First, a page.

Metering Techniques:
The Duplex Method For Determining Exposure For Backlit Subjects With an Incident Meter


In my Introduction to Handheld Exposure Meters and my How to Use an Incident Meter For Digital Photography tutorials, I explained that incident light meters cannot be used to meter backlit scenes. That isn't entirely true!

When used normally, an incident meter will give incorrect exposure of backlit scenes. This is because an incident meter measures the light that falls on the front of the subject. In a backlit scene, the main light comes from behind the subject, where the incident meter is blind.

In my other tutorial on backlit scenes, I taught you a technique in which you average an incident reading and a reflected light reading of the scene. It works wonderfully, but can only be used with meters that can also do wide-area reflected light metering as well as incident metering.

This tutorial will teach you a technique for determining exposure for backlit subject matter using only an incident meter. This technique is called the Duplex Method. It was invented and named decades ago by Jack Dunn, a British engineer who did pioneering research into exposure metering in the mid 20th Century. Dunn wrote, with George Wakefield, a book called "Exposure Manual." If you're as big of a meter geek as I am, you want to get hold of this book.


The Problem:

In a backlit scene, an incident meter used in the normal manner will give readings that overexpose the photograph. This is because the meter's white dome will be in the shade due to the main light source being behind the meter.


A backlit scene that is overexposed because exposure was determined with an incident light meter.

This photograph, in which the bright sun comes from behind the sublect, is overexposed because I determined exposure with an incident meter using the normal metering technique for an incident meter. I stood next to the tree and pointed my meter's white dome back at the camera.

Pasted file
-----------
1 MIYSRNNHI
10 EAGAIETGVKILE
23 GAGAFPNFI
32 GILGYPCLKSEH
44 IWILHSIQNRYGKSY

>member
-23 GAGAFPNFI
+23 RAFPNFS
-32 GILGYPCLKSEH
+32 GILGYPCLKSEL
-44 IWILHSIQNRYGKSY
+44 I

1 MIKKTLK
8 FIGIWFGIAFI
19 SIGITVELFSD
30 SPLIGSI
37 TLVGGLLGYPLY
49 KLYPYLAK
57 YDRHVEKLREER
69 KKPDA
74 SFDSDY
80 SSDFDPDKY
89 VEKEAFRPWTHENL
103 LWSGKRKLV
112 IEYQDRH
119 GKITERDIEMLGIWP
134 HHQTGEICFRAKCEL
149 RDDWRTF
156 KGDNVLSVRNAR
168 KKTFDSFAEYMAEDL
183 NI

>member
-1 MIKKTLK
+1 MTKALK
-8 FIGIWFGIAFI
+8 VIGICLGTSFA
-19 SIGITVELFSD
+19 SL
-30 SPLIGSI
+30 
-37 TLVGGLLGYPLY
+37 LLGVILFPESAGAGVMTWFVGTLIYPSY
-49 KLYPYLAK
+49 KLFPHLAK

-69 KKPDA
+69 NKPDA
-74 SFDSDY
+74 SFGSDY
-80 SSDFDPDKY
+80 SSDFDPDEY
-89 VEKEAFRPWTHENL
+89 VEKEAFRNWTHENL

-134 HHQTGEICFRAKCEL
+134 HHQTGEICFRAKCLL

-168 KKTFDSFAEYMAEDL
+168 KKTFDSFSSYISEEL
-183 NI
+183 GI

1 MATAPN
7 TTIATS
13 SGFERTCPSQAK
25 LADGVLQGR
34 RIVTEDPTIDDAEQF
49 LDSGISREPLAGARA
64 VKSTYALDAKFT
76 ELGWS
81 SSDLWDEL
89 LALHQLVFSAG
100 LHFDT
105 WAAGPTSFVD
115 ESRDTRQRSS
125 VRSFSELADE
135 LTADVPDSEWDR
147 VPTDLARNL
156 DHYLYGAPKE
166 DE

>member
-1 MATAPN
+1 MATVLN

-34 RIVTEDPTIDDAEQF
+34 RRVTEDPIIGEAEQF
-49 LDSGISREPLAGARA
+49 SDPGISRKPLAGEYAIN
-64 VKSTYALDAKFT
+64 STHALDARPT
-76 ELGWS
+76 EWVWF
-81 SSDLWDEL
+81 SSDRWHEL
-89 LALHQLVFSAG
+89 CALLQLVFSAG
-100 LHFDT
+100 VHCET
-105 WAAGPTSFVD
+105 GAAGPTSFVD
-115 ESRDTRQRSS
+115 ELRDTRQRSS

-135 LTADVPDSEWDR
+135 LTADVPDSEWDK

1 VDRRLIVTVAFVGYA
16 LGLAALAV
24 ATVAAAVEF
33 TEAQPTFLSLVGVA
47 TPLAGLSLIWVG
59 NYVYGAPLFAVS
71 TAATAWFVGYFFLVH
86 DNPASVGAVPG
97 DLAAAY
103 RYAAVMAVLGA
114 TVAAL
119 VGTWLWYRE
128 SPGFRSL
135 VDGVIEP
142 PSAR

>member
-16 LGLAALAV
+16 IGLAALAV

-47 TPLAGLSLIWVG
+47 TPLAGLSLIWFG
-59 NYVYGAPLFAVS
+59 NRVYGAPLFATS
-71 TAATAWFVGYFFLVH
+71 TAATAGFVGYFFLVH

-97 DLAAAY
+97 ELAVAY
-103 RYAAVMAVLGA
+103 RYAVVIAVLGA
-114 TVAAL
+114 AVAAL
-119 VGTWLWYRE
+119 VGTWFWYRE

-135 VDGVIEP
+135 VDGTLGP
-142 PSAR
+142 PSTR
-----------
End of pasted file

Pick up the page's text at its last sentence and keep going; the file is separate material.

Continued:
Equipment Requirements:

Normally, an incident meter has a white dome covering the light sensor. Many meter manufacturers offer a "Flat Diffuser" as an accessory. This flat diffuser is required for the Duplex Method.


Incident light meters with the normal spherical diffusers mounted on them.

Incident light meters with the standard "Spherical Diffuser" dome.


Incident light meters with flat diffusers mounted on them.

Incident light meters with the "Flat Diffuser."

Most meters, like the Minolta meter shown here, have a separate flat diffuser that replaces the standard dome.

The Sekonic has an ingenious system that doesn't require the removal of the dome when you need a flat diffuser. Instead of removing the dome, the you lower the dome into the meter head by turning the knurled ring around the base of the dome. When lowered, the dome then functions identically to a meter with a flat diffuser. This is nice because you don't have to carry an accessory, and there's no risk of losing it or the dome when out photographing. Several meters made today have this feature.


How to use the Duplex Method:

1: Mount the flat diffuser on your incident light meter (or lower the dome if your meter has that feature).

2: Take a meter reading from the subject position, with the flat diffuser pointed directly at the camera. This is just like doing a normal incident light reading, except you're using the flat diffuser instead of the dome. Remember the reading it gives. If your meter has a memory function, you can use that.

3: Take a meter reading with the flat diffuser pointed directly at the source of light. Outdoors, this is usually the sun. This reading will be higher than the first reading you took. If it is a sunny day with a clear, cloudless sky then the sun direction reading may be 4 or 5 stops higher than the camera direction reading you took in step two.

Remember this reading, or put it in your meter's memory if it has one.

4: Average the readings. If you're using a modern meter with a memory function, then it probably also has an Averaging button. This makes it super math!

5: Set your camera to the average reading and take the picture.


Don't Worry if it Doesn't Look Perfect

The image that results may not look perfect on your camera's screen. That's ok. This method is designed to ensure that the full range of tones are captured by the sensor. To do so, the final image may look underexposed; especially if the difference between the two readings that you took is very large.

In such lighting, it is impossible to get a "perfect" image right from the camera. The goal is to produce a RAW file that can be edited to bring out full detail in the lightest and darkest areas of the image. This technique does that. Notice that I said "RAW File," not JPEG. You must shoot RAW and edit the image using RAW conversion software, like Adobe Lightroom or Capture One.

On the next page, I'll show you some real-world examples of photographs of backlit scenes made using the Duplex Method to determine exposure.


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©2018 Christopher Crawford